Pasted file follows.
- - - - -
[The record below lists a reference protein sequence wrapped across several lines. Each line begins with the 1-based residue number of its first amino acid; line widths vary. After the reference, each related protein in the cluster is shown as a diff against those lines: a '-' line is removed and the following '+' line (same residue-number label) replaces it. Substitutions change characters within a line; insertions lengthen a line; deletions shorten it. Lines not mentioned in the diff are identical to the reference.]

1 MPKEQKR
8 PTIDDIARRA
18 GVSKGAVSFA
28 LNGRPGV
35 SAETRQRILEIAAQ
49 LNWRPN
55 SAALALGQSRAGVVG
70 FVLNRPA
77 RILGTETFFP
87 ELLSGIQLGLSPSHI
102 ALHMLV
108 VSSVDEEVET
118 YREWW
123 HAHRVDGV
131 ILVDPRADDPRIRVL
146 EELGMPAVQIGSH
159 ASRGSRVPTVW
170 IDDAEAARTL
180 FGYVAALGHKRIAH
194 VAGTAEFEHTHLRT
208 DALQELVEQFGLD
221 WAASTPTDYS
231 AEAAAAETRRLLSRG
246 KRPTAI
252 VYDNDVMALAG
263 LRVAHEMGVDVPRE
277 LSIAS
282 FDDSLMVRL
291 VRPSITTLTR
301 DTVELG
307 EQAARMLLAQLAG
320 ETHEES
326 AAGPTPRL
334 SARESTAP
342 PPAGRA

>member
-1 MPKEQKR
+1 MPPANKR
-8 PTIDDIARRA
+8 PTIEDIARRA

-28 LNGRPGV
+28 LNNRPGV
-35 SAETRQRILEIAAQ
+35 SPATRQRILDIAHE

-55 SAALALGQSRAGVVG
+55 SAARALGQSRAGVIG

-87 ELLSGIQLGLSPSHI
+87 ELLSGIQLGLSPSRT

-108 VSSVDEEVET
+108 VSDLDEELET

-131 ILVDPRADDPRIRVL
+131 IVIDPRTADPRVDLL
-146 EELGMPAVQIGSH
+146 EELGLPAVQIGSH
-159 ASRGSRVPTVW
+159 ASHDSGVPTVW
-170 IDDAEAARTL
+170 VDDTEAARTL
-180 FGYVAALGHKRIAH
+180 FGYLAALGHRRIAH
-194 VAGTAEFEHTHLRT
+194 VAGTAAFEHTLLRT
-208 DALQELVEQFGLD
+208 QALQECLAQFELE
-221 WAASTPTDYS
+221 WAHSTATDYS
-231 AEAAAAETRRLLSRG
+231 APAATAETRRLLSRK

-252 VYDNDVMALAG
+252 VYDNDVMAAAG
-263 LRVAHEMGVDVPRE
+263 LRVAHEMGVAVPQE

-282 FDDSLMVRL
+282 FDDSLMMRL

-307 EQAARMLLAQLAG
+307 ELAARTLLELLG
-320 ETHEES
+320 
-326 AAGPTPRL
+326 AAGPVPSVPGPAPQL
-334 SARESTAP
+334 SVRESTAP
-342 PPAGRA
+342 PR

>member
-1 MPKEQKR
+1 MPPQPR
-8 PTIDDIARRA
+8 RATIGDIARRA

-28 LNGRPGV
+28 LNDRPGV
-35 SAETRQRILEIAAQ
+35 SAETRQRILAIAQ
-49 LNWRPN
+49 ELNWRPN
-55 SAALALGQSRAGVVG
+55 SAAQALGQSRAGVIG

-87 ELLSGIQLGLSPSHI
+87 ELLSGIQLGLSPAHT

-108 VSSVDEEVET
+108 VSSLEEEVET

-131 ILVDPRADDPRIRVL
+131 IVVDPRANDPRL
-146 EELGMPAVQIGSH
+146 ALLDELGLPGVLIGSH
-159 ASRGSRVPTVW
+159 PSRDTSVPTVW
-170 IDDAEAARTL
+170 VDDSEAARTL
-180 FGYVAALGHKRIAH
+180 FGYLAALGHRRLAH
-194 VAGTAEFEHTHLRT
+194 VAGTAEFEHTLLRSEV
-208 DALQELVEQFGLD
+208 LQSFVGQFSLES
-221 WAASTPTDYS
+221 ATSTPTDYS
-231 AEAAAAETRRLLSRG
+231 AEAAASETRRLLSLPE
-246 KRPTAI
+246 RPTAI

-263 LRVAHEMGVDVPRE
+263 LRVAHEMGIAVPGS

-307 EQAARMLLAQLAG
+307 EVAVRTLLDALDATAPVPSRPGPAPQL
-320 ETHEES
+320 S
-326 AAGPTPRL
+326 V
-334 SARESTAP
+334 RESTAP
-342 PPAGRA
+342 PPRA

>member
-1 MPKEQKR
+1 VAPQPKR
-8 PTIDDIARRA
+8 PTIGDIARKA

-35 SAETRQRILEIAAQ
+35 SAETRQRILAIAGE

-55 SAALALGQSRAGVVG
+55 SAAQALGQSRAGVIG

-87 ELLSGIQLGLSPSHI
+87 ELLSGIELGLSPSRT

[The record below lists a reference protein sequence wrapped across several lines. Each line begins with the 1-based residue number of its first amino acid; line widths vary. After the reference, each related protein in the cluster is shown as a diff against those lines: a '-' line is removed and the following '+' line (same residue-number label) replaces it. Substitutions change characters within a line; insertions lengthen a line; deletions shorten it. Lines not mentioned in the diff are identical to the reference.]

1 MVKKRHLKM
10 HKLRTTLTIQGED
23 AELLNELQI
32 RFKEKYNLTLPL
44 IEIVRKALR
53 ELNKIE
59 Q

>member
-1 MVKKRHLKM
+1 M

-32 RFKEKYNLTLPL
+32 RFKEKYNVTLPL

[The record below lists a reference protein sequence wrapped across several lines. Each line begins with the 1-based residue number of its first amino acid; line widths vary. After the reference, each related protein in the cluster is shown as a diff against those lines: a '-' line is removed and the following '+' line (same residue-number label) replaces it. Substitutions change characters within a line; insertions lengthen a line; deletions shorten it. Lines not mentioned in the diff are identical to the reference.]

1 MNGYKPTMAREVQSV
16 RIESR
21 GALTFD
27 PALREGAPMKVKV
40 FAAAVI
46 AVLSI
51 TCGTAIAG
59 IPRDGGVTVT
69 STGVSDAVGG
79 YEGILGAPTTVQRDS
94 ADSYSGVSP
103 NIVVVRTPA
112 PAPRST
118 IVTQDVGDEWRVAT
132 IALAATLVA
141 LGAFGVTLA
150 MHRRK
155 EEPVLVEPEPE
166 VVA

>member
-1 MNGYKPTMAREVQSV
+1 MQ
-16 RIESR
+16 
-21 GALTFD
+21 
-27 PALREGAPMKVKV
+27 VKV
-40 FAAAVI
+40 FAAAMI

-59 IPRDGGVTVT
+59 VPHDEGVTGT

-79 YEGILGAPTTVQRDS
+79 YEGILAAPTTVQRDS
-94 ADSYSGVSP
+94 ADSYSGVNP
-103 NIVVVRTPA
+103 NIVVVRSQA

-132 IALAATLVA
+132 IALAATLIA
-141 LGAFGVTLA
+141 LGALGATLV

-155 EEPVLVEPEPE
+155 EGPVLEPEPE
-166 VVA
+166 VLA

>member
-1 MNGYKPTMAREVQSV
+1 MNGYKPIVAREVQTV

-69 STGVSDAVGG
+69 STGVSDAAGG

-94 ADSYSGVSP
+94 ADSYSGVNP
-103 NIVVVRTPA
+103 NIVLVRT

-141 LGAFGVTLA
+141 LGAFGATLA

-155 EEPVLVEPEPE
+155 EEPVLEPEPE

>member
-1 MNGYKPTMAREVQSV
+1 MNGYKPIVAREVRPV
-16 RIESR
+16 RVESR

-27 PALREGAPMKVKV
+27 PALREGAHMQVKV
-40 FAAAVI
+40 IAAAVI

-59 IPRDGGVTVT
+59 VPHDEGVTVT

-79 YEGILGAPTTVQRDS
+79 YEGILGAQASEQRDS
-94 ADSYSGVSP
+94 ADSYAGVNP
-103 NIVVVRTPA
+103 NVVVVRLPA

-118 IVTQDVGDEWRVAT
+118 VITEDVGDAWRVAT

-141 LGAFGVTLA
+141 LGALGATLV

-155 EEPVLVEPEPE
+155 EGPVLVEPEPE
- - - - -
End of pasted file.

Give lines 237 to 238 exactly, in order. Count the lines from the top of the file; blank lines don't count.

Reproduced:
+118 VITEDVGDAWRVAT

-141 LGAFGVTLA